Passive investing proponents have enjoyed a great run since the 2008-2009 financial crisis. Buying passively managed index funds or ETFs, which mirror the composition of major benchmarks, was a smart move given the high correlation among stocks and robust overall market gains from the market low in March 2009.
TheS&P 500 Index (SPX) surged about 32% in 2013, finishing the year at an all-time high for the first time since 1999. The Dow Industrial Average (INDU) climbed 27% in 2013 for its best performance since 1995. If you owned index funds that tracked those gains, you have reason to be pleased.
Indeed, investors are flocking to passively managed funds. Indexing giant Vanguard dominated the mutual fund business in 2013 — through the first 11 months, the company gathered $117 billion of long-term mutual fund and ETF assets, compared with $425 billion for the overall industry.
Morningstar editor Adam Zoll says it’s a bull market in passive investing:
“To illustrate investors’ growing use of index funds, consider that on Nov. 1, 2003, 12% of all U.S. open-end mutual fund and ETF assets (not including fund-of-fund or money-market assets) were invested in passively managed products. Today that percentage stands at 27% and rising.”
Some market observers are even wondering if index funds have become too popular.
We’ll leave it to the academics to answer these complex questions, and the active-versus-passive debate will likely continue forever.
Covestor’s core investment philosophy is that passive and actively managed strategies can work together to help investors reach their financial goals.
It’s true that academic studies have shown that a vast majority of active equity managers trail their relevant benchmarks over the long term. For example, S&P Dow Jones Indices regularly updates its S&P Indices Versus Active (SPIVA) reports, and for actively managed funds, the data isn’t encouraging.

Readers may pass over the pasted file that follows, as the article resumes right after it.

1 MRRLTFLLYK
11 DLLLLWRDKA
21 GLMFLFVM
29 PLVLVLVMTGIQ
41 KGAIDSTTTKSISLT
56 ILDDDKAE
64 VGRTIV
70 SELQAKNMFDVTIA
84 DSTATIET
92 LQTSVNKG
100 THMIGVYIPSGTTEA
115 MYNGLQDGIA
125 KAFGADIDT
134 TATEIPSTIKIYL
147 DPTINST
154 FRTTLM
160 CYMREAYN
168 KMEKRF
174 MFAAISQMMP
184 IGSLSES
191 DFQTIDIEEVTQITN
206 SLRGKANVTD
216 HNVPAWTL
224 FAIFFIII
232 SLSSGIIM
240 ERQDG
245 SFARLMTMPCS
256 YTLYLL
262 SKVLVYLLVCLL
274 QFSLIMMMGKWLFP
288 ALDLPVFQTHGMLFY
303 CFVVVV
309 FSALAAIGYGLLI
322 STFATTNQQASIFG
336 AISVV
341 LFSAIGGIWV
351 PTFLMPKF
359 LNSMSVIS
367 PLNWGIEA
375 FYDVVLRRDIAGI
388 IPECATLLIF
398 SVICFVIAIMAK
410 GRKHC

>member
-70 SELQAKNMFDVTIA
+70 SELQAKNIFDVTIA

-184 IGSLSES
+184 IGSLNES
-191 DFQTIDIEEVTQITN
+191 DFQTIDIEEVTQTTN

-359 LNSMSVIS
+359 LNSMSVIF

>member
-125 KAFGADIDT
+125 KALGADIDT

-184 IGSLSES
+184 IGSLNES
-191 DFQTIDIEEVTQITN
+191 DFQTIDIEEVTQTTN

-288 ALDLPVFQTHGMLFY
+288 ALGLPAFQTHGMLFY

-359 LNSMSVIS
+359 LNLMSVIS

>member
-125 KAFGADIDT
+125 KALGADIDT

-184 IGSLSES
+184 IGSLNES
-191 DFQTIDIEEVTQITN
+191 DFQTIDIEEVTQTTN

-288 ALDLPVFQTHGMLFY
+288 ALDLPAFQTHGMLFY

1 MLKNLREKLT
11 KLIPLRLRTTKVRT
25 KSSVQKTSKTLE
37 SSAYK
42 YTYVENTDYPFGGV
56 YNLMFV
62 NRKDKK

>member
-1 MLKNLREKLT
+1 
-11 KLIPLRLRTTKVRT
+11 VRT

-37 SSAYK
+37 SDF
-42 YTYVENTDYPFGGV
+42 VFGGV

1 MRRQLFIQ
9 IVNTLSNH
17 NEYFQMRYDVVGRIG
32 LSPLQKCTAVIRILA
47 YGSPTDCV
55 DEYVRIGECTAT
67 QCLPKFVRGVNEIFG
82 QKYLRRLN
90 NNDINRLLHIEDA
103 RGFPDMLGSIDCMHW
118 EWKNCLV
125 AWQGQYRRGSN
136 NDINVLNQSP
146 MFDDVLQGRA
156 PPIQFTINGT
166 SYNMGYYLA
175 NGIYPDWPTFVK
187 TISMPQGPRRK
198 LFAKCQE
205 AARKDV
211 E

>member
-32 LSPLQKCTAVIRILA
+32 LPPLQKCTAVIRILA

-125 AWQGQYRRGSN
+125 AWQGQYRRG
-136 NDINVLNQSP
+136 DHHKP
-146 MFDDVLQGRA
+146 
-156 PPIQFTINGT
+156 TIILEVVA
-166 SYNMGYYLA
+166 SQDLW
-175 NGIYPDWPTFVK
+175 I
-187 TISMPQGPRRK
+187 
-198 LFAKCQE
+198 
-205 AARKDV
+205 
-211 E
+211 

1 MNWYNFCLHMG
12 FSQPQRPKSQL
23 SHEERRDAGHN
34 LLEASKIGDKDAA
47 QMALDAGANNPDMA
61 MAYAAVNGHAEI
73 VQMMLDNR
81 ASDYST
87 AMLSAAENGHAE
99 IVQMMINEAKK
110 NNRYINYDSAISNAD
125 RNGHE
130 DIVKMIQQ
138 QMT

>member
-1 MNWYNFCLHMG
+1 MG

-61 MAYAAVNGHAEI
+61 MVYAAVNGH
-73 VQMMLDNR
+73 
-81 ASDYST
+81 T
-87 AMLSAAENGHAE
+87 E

Low-cost index funds and ETFs are good tools for building the “core” of a portfolio, and several managers on the Covestor platform use ETFs to implement their active strategies.
So we have nothing against passive index funds and ETFs, but investors should remember they provide no protection in a sell-off because they’re designed to mirror the market.
The consensus forecast is that equity returns will slow down dramatically this year to 5.5% from the end of 2013, according to the average of 20 Wall Street strategists’ forecasts compiled by Bloomberg.
Also, during the second half of 2013, correlation levels among stocks have fallen from the peaks seen during the last several years. Check out this chart posted by Business Insider in early October:
Falling correlations mean that stocks are moving less as a herd, and investors are distinguishing more between potential winners and losers among companies.
Lower correlations may help active managers outperform the market averages on a risk-adjusted basis (alpha), or possibly limit losses if the markets tank.
The benchmarks that form the basis of index funds have also faced some heat recently. For example, Vincent Trivett at Minyanville writes that when new stocks are added to an index, or when stocks are removed, the funds essentially buy high and sell low.
If there is some unexpected geopolitical or economic shock in 2014 that takes the major indices down sharply, passive portfolios that mirror the market will head south, too. That’s a lesson investors haven’t had to really worry about in some time. However, it’s a risk that passive investors ignore at their own peril.
Photo Credit: @Doug88888
DISCLAIMER: The information in this material is not intended to be personalized financial advice and should not be solely relied on for making financial decisions. All investments involve risk, the amount of which may vary significantly. When stock valuations fall, it is possible for both actively and passively managed investments to lose value. Past performance is no guarantee of future results.